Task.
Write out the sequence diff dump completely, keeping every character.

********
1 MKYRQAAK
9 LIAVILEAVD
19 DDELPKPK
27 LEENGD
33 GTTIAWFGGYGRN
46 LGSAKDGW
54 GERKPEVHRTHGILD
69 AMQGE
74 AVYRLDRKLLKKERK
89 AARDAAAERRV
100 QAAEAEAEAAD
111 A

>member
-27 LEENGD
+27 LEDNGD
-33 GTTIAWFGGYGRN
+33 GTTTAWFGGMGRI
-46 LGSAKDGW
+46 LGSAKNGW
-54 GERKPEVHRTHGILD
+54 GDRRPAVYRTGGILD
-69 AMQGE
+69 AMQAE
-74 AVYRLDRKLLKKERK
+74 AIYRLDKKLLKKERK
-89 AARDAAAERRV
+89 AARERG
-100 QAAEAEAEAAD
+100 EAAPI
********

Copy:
1 MKYRQAAK
9 LIAVILEAVD
19 DDELPKPK
27 LEENGD
33 GTTIAWFGGYGRN
46 LGSAKDGW
54 GERKPEVHRTHGILD
69 AMQGE
74 AVYRLDRKLLKKERK
89 AARDAAAERRV
100 QAAEAEAEAAD
111 A

>member
-27 LEENGD
+27 LEDNGD
-33 GTTIAWFGGYGRN
+33 GTTTAWFGGMGRI
-46 LGSAKDGW
+46 LGSAKNGW
-54 GERKPEVHRTHGILD
+54 GDRRPAVYRTGGILD
-69 AMQGE
+69 AMQAE
-74 AVYRLDRKLLKKERK
+74 AIYRLDKKLLKKERK
-89 AARDAAAERRV
+89 AARERG
-100 QAAEAEAEAAD
+100 EAAPI